In the end, OPEC and its allies agreed on a 1.2 million b/d cut, with OPEC accounting for 800,000 b/d and non-OPEC countries 400,000 b/d. Oil prices rebounded on the news as the overall reduction was higher than expected, but the fact that it appeared to take 2 days of complicated discussions to reach an agreement spoilt its impact on markets. Saudi Arabia represents around 50% of the OPEC effort with Russia providing 50% of the non-OPEC cut. Venezuela, Libya and Iran are not concerned but Nigeria will be involved for the first time. The agreement will apply from January 2019 and be based on October 2018 output of 32.8 million b/d. However, the next OPEC/Non-OPEC meeting will be in April, allowing the organisation to take stock of the effects of Iranian export exemptions.
OPEC, the EIA and the IEA released their monthly reports over the week. Despite fears of a global slowdown, they have all left demand growth expectations unchanged at 1.4 million b/d for 2018 and 2019. On the supply side, they all see non-OPEC production increasing by 2.5 million b/d in 2018 with most of this (2.15 million b/d) coming from the US. Opinions on the trend in 2019 however differ. The IEA sees supply rising by 1.5 million b/d after cutting Russia by 400,000 b/d, while the other two have pencilled in a 2.3 million b/d rise.
The decision to shave 1.2 million b/d off production is enough to keep oil prices relatively stable in 2019 provided the agreement sticks. If so, Brent could return to the $70 level. But markets will wait to see hard evidence of OPEC/Non-OPEC discipline and whether it actually translates into lower exports and inventories. In the meantime, the encouraging news is that Saudi Arabia has told clients that its exports in January will fall significantly from 8 to 7 million b/d. Exports to the US should even fall below 600,000 b/d, a 30-year low. Russia’s production cuts will be more spread out with a drop of 30-40,000 b/d in January and 200,000 b/d eventually.
Markets fell on Monday over Brexit fears after the key parliamentary vote in the UK was postponed. But the trend reversed on some easing in US-China trade tensions, Theresa May’s success in the no-confidence vote triggered by elements in her own party and Rome’s decision to revise its deficit target down to between 2% and 2.2%. Spreads tightened sharply with the Xover down 30bp and the Main 8bp lower. The unsurprising message after last Thursday’s ECB meeting had little impact on spreads.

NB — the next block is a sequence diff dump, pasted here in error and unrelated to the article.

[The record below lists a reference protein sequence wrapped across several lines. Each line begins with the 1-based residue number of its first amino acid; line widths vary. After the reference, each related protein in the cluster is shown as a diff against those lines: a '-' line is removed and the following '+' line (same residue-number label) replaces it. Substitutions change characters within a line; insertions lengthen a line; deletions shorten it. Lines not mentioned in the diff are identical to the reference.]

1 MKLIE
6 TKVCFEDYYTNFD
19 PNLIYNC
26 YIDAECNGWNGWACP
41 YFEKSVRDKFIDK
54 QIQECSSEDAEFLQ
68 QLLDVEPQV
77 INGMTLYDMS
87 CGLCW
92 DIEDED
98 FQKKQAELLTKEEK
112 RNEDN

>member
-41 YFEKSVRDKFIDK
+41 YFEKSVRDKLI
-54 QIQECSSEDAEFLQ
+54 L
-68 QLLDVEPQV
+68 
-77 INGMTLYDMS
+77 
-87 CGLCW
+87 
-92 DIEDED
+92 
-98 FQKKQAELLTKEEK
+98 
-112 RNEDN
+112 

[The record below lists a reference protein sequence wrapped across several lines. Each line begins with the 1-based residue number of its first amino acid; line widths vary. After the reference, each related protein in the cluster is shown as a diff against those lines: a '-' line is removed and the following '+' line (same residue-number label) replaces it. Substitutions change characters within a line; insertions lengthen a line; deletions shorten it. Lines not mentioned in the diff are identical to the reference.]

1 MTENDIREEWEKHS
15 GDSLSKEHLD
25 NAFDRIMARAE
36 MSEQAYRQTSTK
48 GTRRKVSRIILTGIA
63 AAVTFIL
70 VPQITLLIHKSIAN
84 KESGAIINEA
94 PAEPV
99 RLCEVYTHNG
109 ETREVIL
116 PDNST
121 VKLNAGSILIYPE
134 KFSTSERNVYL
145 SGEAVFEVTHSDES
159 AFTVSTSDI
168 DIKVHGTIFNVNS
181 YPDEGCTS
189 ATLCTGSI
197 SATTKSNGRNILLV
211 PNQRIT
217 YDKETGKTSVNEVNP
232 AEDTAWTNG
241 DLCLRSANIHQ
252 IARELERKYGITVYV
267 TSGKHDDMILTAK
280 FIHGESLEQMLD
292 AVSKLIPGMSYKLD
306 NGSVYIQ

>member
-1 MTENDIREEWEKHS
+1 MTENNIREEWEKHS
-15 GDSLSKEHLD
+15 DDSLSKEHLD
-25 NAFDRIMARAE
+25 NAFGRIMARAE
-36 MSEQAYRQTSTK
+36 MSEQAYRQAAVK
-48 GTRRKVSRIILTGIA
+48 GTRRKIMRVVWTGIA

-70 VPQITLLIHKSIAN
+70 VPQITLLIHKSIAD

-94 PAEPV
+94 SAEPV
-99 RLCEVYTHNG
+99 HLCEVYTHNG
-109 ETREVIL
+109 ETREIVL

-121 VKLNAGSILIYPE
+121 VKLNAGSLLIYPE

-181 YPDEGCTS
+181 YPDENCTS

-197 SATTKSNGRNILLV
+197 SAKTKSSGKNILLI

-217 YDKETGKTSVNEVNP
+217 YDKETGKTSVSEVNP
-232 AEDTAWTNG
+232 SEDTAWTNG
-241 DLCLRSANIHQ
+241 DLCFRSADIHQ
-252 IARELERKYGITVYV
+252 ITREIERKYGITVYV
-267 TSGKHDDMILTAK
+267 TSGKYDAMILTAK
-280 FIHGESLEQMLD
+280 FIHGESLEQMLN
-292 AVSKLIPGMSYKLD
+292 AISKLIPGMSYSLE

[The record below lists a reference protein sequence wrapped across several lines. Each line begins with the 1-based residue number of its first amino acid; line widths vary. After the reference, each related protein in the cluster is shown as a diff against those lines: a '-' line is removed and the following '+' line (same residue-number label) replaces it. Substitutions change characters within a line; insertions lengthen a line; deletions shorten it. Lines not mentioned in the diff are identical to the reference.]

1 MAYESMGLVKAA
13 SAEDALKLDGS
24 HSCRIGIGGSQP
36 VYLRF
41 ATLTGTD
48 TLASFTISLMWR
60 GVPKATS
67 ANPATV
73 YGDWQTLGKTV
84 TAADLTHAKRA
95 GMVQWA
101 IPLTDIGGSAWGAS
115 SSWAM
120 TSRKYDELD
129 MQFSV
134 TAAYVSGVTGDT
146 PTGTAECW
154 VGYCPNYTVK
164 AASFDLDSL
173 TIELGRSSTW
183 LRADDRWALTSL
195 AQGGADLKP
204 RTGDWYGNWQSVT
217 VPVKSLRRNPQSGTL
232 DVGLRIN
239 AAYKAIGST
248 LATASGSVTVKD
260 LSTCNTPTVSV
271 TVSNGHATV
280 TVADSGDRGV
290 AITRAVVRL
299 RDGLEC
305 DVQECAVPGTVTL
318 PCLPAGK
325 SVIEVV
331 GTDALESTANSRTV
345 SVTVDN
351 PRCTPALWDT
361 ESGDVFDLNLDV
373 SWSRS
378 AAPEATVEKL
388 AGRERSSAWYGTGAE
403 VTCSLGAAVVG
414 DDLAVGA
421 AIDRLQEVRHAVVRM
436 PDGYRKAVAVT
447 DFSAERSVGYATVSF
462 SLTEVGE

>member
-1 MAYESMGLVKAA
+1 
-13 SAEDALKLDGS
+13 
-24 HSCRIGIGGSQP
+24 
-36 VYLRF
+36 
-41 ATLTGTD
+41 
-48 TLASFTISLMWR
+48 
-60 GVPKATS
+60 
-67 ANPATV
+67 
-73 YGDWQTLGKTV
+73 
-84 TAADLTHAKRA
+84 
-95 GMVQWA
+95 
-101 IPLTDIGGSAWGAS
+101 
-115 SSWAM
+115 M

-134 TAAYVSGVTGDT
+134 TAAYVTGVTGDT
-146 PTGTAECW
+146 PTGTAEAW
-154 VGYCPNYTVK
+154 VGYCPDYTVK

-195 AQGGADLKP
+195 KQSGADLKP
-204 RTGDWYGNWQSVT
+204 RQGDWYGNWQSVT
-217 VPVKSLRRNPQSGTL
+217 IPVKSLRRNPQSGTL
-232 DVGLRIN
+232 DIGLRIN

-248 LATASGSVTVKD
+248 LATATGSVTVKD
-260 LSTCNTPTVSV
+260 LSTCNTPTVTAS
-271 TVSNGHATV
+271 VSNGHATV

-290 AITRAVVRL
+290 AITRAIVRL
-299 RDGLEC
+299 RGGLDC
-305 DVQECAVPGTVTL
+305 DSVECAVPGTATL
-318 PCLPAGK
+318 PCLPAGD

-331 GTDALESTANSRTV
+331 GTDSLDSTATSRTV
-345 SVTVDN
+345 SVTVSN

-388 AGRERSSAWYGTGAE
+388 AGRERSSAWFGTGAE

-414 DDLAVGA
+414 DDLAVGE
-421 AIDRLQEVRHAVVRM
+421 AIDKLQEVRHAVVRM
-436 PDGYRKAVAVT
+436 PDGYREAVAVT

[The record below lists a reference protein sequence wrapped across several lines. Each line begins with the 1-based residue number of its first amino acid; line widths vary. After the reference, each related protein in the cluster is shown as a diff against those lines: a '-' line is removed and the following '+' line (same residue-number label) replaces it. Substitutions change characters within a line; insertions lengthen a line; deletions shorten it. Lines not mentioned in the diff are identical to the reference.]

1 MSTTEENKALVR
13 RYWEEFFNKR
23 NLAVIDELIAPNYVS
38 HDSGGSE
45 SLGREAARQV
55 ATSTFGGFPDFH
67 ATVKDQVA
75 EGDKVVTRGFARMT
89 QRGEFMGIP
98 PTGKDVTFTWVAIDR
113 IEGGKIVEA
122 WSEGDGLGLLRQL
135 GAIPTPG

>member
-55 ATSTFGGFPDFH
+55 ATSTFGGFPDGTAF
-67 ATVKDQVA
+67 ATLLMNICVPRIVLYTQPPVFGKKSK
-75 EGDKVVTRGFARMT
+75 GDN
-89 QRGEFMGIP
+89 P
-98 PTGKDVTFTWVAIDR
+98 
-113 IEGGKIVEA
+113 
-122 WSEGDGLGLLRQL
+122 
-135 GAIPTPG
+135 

In company news, CMC di Ravenna’s request for creditor protection was accepted. The group now has 60 days to come up with a restructuring plan. Altice's bonds saw heavy selling after the group was cut from B1 to B2 on expectations of tougher competition in France. Bonds issued by Paprec (B2/B+) also fell after Moody’s and S&P downgraded its credit rating by one notch. Eramet was also in the dog house after an internal quality review in its alloys division proved inconclusive, suggesting that earnings would be hit.
Spain's Dia (supermarkets) had a very volatile week, first coming under serious attack. The group has issued 3 profit warnings in the last 12 months alone and, according to press reports, was unable to repay its €1.8bn debt. LetterOne, its main shareholder with 29%, is said to have suggested it will only invest more if Dia’s bank debt undergoes a haircut. But the bonds rebounded on Wednesday after Dia denied a haircut was being discussed, claimed a €200m line of credit could be signed before the end of this month and said it might launch an increase of capital with Morgan Stanley ready to commit €600m.
Elsewhere, Tereos saw EBITDA slump by 54% in the first half due to lower earnings in its European sugar division. In contrast, Selecta (B3/B) unveiled a sharp increase in revenues and EBITDA.
Markets regained a little confidence as China passed its first big order for US soybeans and Huawei’s CFO was released on bail in Canada. Mario Draghi reaffirmed the ECB’s decision to stop its asset purchasing but revised growth in the eurozone in 2019 down from 1.8% to 1.7%, adding that risks to growth had been balanced out but were now on the downside.
The new issues market was quiet with only a regular issuer, Medicines Company, raising $150m with a convertible due 2024 at an issue premium of 27.5%. The proceeds will go on developing Inclisiran, a promising new agent in managing Hypercholesterolemia, as well as on general purposes.
Elsewhere, Sacyr’s shares lost more than 15% after the International Chamber of Commerce in Miami decided that the $584m advance received by GUPC, in which Sacyr holds 41.6%, should in fact be paid to the Panama Canal Authority. Yields on the Sacyr 2019 convertible’s edged higher even if the group said it had already secured its repayment with a $225m syndicated loan.